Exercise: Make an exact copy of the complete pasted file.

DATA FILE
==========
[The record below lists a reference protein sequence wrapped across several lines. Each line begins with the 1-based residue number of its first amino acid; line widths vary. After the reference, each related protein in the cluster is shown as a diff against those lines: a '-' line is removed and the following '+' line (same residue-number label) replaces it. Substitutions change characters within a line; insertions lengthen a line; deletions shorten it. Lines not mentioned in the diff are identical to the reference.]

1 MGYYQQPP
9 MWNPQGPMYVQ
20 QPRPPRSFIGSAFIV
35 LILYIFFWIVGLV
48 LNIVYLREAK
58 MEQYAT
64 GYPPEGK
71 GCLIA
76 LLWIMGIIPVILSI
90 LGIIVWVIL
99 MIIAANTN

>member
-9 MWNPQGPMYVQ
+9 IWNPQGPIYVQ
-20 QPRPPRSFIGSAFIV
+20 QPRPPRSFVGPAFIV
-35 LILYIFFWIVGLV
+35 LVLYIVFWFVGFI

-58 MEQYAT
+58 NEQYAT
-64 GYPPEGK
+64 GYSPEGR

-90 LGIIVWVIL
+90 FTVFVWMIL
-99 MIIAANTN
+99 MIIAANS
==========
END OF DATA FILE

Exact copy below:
[The record below lists a reference protein sequence wrapped across several lines. Each line begins with the 1-based residue number of its first amino acid; line widths vary. After the reference, each related protein in the cluster is shown as a diff against those lines: a '-' line is removed and the following '+' line (same residue-number label) replaces it. Substitutions change characters within a line; insertions lengthen a line; deletions shorten it. Lines not mentioned in the diff are identical to the reference.]

1 MGYYQQPP
9 MWNPQGPMYVQ
20 QPRPPRSFIGSAFIV
35 LILYIFFWIVGLV
48 LNIVYLREAK
58 MEQYAT
64 GYPPEGK
71 GCLIA
76 LLWIMGIIPVILSI
90 LGIIVWVIL
99 MIIAANTN

>member
-9 MWNPQGPMYVQ
+9 IWNPQGPIYVQ
-20 QPRPPRSFIGSAFIV
+20 QPRPPRSFVGPAFIV
-35 LILYIFFWIVGLV
+35 LVLYIVFWFVGFI

-58 MEQYAT
+58 NEQYAT
-64 GYPPEGK
+64 GYSPEGR

-90 LGIIVWVIL
+90 FTVFVWMIL
-99 MIIAANTN
+99 MIIAANS